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(Court of Appeal, Sir James Munby P, McFarlane, Treacy LJJ, 13 June 2013)
The 2-year-old child was born with rare genetic disorder, spondylocostal dysostosis, which was a condition affecting the development of the bones of the back and ribs, resulting in the vertebrae being misshapen and fused. In consequence she had a short neck, with marked indrawing of the chest which in turn caused significant respiratory problems with intercurrent infections and a possible reduction in the efficiency of her immune system. Her 19-year-old mother was separated from the father and had initially coped well with caring for her daughter and co-operated with professionals.
Care proceedings were initiated after the nursery raised concerns that the child had sustained a number of bruises. The nature and range of bruising and the absence of any explanation for it led to a working diagnosis of non-accidental injury. She had since remained in foster care.
During proceedings the mother sought permission to instruct three experts: a geneticist; a haematologist; and, a paediatrician. At an issues resolution hearing the only evidence filed was that from treating clinicians who had had direct contact with the child and no outside expert had been formally instructed.
The mother was refused permission on the basis that, inter alia, unusual bruising had not been noted on the child previously and there was no evidence to suggest that spontaneous or easy bruising was a feature of her condition. The judge concluded that the factual parameters of the case did not reach the test of necessity of FPR 25.1. The mother appealed.
The President explained that the meaning of the word necessary was as described in Re P (Placement Orders: Parental Consent)  EWCA Civ 535,  2 FLR 625, somewhere between ‘indispensable' on the one hand and ‘useful', ‘reasonable' or ‘desirable' on the other hand having ‘the connotation of the imperative, what is demanded rather than what is merely optional or reasonable or desirable'.
Sir James Munby, the President of the Family Division, took the opportunity to reiterate the principle that appellate courts would be slow to interfere with case management decisions and commented that cases where that course would be necessary would be rare.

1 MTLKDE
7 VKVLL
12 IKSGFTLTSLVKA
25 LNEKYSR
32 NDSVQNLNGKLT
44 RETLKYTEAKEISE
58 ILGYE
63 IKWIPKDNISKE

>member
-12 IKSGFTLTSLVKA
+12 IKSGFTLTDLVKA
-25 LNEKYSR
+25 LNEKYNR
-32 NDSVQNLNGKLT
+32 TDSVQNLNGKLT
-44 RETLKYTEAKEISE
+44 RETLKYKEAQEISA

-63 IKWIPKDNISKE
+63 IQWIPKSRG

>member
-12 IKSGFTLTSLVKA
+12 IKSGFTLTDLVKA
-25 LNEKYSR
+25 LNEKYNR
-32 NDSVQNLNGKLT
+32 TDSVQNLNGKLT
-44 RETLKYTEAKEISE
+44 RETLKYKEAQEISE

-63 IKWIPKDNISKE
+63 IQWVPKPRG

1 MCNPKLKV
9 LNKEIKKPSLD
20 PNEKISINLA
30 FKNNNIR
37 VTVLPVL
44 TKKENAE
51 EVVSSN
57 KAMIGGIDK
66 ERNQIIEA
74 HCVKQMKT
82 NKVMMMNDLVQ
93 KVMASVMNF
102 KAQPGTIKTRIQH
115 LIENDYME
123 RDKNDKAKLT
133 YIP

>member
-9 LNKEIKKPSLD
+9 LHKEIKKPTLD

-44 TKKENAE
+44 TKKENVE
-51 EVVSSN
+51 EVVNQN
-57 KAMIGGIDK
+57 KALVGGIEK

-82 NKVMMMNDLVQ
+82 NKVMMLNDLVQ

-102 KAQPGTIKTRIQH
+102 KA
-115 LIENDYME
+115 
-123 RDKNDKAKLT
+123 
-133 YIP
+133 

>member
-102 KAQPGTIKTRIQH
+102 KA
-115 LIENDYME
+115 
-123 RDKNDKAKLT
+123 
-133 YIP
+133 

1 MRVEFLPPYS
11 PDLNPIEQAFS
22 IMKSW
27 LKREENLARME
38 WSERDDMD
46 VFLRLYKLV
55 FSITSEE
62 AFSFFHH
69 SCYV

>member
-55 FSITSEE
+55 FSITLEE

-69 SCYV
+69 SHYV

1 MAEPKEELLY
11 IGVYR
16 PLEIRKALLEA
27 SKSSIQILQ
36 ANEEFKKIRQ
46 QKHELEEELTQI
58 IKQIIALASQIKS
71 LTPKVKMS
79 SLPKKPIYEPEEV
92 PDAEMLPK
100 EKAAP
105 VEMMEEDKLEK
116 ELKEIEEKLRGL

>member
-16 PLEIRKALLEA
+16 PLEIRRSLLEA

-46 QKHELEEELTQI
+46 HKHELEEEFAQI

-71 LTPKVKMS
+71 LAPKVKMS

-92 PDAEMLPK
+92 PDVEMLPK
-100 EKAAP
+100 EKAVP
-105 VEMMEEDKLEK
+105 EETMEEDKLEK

As a matter of procedure when disclosure of medical records was being sought from a third party, an appropriate order of the court directed to the third party should be obtained at the earliest opportunity, rather than one of the parties being left to seek voluntary disclosure. In addition more thought needed to be given to an appropriately focused application for disclosure, identifying the particular class or classes of documents whose disclosure was really needed.
Finally there was an imperative need for everyone, the Court of Appeal included, to deal with appeals from interlocutory case management decisions in family cases with the utmost despatch.
The appeal was allowed on a limited basis insofar as it related to the instruction of the geneticist. Prior to the hearing a precise diagnosis of the child's condition was offered and the geneticist was instructed on a restricted basis, limited to a targeted paper exercise. The appeal relating to the instruction of the haematologist and paediatrician was dismissed.
The central, if not only significant, medical issue was whether the child was more prone to manifest bruising than other children due to her condition. An instruction of the geneticist on the limited terms was proportionate to the need to provide some authoritative clarity and necessary within the meaning of FPR 25.1. The necessity of the other two experts was not established on the facts of the case.